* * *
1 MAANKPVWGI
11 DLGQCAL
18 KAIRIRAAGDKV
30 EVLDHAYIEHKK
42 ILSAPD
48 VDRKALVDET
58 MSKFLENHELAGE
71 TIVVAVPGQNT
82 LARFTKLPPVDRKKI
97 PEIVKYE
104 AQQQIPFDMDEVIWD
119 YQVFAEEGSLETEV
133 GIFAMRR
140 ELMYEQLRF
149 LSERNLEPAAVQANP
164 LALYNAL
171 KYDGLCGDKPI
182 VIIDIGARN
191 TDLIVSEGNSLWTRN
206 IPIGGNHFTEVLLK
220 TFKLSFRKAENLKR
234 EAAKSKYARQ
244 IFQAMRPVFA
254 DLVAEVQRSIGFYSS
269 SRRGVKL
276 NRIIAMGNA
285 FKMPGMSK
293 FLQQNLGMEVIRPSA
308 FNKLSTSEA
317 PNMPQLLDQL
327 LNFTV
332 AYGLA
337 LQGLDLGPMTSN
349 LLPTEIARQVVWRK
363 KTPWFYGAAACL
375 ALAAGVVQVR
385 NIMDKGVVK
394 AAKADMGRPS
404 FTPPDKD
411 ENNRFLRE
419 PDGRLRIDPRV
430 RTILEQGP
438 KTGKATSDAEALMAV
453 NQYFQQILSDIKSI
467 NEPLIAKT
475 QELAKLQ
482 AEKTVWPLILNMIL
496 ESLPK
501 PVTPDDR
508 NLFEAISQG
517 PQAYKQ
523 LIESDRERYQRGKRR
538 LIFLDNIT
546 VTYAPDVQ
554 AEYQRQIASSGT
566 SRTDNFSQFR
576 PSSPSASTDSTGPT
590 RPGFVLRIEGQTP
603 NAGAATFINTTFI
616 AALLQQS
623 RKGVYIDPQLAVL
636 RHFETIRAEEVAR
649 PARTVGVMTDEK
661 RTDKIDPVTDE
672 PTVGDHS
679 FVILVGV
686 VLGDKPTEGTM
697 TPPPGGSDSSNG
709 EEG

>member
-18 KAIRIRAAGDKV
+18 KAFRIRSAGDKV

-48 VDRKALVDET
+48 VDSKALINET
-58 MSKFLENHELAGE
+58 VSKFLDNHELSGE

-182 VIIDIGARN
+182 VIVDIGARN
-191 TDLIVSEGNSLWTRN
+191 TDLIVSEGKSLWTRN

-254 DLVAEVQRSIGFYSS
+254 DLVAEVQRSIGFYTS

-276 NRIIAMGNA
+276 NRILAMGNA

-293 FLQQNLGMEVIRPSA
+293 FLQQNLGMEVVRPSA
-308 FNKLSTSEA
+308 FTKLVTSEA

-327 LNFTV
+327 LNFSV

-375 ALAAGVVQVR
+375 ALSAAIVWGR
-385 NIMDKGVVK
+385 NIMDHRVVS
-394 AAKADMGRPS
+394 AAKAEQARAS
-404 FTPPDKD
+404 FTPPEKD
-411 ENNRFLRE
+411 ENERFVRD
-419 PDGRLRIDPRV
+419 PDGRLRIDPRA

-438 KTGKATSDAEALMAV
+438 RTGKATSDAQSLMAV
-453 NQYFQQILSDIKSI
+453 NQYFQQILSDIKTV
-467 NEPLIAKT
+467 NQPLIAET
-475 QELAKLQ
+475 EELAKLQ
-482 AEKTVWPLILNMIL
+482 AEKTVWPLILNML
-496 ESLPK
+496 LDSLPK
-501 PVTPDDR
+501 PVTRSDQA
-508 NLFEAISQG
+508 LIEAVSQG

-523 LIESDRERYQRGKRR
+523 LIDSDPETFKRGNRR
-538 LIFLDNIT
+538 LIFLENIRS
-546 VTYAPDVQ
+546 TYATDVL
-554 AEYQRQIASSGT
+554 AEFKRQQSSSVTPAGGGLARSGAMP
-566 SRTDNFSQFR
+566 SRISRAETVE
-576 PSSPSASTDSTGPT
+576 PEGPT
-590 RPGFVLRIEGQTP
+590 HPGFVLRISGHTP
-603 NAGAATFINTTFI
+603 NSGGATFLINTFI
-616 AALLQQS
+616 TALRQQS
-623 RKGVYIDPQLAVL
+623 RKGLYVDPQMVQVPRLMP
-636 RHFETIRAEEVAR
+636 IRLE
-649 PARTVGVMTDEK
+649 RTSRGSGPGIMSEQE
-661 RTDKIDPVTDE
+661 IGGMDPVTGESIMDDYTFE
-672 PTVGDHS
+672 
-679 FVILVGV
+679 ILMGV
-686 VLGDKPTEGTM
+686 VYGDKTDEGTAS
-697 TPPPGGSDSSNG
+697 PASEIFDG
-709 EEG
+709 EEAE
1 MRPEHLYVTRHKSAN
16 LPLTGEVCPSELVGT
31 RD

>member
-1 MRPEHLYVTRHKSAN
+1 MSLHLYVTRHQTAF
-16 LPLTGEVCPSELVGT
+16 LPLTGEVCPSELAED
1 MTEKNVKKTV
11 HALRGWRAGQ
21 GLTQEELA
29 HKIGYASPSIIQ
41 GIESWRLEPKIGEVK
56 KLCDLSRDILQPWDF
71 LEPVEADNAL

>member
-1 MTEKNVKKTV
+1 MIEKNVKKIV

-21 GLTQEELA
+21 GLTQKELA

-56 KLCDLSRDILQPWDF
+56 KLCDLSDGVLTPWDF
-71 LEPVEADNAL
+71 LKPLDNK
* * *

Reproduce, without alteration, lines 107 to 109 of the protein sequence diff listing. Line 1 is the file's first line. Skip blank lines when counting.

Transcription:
-467 NEPLIAKT
+467 NQPLIAET
-475 QELAKLQ